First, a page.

California regulators on Monday proposed relaxing water conservation targets that have required communities statewide to cut use by 25 percent during historic drought.
Communities in hot inland regions and those using new sources, such as recycled water and recently built desalination plants, could be eligible for reduced conservation requirements, said Max Gomberg, climate and conservation manager for the State Water Resources Control Board.
The state's overall water conservation target could drop to about 22 percent if all of the 411 eligible water agencies apply for adjustments, he said, adding that the moves come in response to some community leaders who complained that strict conservation targets assigned to individual communities are unfair.
"For right now, drought conditions are persisting," he said. "We're proposing modest changes."
California is in its driest four-year span on record, and officials anticipate a possible fifth year of drought. Weather forecasters say a strong El Nino weather system could drench the state, but one good year won't be enough to rehydrate the parched landscape.
Gov. Jerry Brown earlier this year required communities throughout the state to reduce water use by 25 percent. State water regulators set individual targets for local agencies to meet, varying between 4 and 36 percent compared with 2013, but those targets will expire in February.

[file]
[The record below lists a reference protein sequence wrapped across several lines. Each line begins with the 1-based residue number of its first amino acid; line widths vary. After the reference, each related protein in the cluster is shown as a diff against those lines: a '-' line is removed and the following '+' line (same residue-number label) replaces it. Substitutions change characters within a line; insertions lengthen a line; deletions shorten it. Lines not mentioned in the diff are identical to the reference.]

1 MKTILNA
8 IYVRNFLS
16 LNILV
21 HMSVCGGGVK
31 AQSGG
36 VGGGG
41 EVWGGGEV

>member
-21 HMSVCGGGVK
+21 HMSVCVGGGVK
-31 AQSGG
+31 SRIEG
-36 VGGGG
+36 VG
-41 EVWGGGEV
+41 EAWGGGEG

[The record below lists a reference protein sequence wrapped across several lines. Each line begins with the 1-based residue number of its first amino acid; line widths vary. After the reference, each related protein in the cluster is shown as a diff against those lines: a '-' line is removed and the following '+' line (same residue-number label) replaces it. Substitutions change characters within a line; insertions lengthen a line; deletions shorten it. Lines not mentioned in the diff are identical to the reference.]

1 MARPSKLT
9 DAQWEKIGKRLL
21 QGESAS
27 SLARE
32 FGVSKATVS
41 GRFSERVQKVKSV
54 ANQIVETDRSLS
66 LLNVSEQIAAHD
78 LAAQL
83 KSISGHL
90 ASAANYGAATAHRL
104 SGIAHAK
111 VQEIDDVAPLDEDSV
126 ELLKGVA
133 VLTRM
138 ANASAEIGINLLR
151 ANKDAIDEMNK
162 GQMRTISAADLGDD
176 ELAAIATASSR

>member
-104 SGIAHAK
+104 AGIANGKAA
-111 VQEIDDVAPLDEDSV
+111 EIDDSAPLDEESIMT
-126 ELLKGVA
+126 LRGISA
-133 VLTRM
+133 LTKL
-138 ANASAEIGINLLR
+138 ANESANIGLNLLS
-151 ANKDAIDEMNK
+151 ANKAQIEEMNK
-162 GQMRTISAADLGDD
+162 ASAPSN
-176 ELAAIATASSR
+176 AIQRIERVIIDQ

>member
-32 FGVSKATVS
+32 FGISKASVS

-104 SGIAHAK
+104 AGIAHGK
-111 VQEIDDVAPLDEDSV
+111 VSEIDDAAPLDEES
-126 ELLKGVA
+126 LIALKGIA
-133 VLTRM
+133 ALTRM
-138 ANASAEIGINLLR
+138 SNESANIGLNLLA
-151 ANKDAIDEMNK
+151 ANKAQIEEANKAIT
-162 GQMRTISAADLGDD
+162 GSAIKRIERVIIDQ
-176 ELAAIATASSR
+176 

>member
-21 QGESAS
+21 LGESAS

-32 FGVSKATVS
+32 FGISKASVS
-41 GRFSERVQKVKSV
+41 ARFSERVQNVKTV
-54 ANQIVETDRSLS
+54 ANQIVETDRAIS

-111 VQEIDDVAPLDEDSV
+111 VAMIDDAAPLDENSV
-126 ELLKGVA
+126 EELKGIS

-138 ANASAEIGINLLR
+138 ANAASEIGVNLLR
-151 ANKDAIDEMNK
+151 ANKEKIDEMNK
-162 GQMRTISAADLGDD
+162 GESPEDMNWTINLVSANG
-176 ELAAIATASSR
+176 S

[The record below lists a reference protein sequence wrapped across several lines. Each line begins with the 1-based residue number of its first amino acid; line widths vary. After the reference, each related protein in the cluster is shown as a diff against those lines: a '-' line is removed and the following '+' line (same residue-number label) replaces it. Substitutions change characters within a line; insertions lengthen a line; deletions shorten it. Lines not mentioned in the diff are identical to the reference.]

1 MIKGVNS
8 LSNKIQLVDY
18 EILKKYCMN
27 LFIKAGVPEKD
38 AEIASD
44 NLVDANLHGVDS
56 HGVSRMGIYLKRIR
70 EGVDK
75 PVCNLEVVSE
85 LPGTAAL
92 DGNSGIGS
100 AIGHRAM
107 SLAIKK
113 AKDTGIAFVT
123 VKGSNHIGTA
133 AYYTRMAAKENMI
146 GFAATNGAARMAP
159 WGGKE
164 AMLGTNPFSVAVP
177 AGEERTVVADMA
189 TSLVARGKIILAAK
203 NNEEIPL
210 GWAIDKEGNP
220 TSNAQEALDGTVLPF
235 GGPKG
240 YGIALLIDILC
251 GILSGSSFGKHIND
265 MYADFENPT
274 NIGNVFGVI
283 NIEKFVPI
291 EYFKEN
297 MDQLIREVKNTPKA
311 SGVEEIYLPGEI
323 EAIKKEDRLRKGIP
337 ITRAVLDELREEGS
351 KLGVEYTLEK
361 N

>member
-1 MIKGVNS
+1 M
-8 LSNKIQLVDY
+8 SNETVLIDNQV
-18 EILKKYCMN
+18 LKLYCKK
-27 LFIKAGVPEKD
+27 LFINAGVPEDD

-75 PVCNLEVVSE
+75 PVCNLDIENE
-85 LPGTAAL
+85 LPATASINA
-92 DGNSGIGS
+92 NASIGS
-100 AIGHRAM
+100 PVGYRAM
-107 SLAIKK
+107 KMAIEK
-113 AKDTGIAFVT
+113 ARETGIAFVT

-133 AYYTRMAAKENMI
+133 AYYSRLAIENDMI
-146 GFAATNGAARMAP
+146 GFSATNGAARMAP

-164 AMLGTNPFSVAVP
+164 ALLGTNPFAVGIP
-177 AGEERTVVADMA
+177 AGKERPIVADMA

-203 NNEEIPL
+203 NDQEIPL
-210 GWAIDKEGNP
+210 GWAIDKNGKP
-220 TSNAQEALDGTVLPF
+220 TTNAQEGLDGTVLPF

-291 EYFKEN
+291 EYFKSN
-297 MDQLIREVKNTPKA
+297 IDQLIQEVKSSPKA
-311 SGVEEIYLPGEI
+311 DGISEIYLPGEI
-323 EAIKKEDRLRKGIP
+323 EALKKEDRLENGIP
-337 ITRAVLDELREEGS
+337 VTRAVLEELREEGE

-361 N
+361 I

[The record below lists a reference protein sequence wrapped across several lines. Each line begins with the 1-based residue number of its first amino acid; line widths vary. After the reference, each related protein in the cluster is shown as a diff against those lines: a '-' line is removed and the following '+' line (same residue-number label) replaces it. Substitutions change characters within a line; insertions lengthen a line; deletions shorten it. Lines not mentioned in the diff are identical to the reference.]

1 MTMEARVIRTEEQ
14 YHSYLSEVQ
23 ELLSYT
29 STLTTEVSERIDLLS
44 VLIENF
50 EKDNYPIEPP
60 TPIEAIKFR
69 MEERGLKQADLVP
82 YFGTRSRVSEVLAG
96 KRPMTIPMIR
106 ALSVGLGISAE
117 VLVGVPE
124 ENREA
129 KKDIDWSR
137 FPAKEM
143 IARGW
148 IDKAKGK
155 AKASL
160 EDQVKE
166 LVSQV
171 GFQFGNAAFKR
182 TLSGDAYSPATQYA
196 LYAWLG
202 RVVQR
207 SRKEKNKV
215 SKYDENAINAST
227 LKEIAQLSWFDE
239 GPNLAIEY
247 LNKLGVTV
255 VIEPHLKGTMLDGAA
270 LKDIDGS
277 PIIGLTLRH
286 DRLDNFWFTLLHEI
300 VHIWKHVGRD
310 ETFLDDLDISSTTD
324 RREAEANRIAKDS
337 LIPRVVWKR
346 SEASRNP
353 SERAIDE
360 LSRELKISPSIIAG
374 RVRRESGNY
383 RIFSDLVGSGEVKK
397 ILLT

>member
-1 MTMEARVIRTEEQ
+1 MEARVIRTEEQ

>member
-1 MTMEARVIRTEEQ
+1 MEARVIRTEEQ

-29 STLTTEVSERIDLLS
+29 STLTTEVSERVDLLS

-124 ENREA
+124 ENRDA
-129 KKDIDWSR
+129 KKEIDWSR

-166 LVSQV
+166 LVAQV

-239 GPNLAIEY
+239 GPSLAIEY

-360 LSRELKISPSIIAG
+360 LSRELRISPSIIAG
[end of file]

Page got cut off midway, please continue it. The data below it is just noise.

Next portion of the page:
Brown recently extended his executive order, giving regulators authority to enforce conservation measures through October 2016, if California still faces drought in January.
Local community leaders have criticized the individual targets as unfair and unrealistic. In Southern California, local governments argued state officials should acknowledge huge investments in new supplies to prepare for drought.
This year, the San Diego region completed a $1 billion seawater desalination plant, the largest in the Americas. Orange County recently expanded wastewater recycling to produce 100 million gallons of drinking water daily.
"It has been difficult to tell our ratepayers that their investments in local supply projects have not resulted in providing the buffer against drought as intended," Halla Razak, the city of San Diego's public utilities director, wrote state regulators this month.
Some environmental groups oppose giving local governments credit for new supplies, saying it might discourage conservation.
The state water board will take public comment on the proposed changes for roughly two weeks. Gomberg said the state water board could hold a public hearing Feb. 2.